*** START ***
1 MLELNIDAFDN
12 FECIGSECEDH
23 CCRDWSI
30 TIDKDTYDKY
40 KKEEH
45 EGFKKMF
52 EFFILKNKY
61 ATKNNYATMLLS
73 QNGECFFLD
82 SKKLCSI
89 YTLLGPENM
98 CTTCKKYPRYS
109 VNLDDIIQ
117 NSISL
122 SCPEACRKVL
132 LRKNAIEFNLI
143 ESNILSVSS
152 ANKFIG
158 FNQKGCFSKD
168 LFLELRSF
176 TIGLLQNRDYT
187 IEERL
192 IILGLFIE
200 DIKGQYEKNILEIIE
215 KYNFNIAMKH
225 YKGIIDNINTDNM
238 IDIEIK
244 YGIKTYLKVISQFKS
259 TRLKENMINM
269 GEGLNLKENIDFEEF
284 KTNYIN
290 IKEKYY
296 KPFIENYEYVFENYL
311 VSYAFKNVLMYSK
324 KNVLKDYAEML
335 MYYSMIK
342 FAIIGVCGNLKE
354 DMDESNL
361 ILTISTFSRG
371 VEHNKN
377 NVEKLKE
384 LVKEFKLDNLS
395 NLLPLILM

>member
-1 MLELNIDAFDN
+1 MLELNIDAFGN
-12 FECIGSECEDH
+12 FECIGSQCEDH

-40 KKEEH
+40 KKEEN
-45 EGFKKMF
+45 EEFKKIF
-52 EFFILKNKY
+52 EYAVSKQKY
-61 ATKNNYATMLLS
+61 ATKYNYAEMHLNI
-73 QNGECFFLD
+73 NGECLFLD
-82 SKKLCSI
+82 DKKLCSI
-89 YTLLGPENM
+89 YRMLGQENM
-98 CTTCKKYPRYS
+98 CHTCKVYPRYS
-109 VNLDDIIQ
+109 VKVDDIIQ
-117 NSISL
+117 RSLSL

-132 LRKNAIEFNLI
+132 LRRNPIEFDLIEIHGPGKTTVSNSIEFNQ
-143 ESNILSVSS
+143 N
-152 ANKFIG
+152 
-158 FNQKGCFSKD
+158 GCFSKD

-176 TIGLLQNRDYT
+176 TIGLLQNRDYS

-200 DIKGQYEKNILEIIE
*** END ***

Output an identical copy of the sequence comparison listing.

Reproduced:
1 MLELNIDAFDN
12 FECIGSECEDH
23 CCRDWSI
30 TIDKDTYDKY
40 KKEEH
45 EGFKKMF
52 EFFILKNKY
61 ATKNNYATMLLS
73 QNGECFFLD
82 SKKLCSI
89 YTLLGPENM
98 CTTCKKYPRYS
109 VNLDDIIQ
117 NSISL
122 SCPEACRKVL
132 LRKNAIEFNLI
143 ESNILSVSS
152 ANKFIG
158 FNQKGCFSKD
168 LFLELRSF
176 TIGLLQNRDYT
187 IEERL
192 IILGLFIE
200 DIKGQYEKNILEIIE
215 KYNFNIAMKH
225 YKGIIDNINTDNM
238 IDIEIK
244 YGIKTYLKVISQFKS
259 TRLKENMINM
269 GEGLNLKENIDFEEF
284 KTNYIN
290 IKEKYY
296 KPFIENYEYVFENYL
311 VSYAFKNVLMYSK
324 KNVLKDYAEML
335 MYYSMIK
342 FAIIGVCGNLKE
354 DMDESNL
361 ILTISTFSRG
371 VEHNKN
377 NVEKLKE
384 LVKEFKLDNLS
395 NLLPLILM

>member
-1 MLELNIDAFDN
+1 MLELNIDAFGN
-12 FECIGSECEDH
+12 FECIGSQCEDH

-40 KKEEH
+40 KKEEN
-45 EGFKKMF
+45 EEFKKIF
-52 EFFILKNKY
+52 EYAVSKQKY
-61 ATKNNYATMLLS
+61 ATKYNYAEMHLNI
-73 QNGECFFLD
+73 NGECLFLD
-82 SKKLCSI
+82 DKKLCSI
-89 YTLLGPENM
+89 YRMLGQENM
-98 CTTCKKYPRYS
+98 CHTCKVYPRYS
-109 VNLDDIIQ
+109 VKVDDIIQ
-117 NSISL
+117 RSLSL

-132 LRKNAIEFNLI
+132 LRRNPIEFDLIEIHGPGKTTVSNSIEFNQ
-143 ESNILSVSS
+143 N
-152 ANKFIG
+152 
-158 FNQKGCFSKD
+158 GCFSKD

-176 TIGLLQNRDYT
+176 TIGLLQNRDYS

-200 DIKGQYEKNILEIIE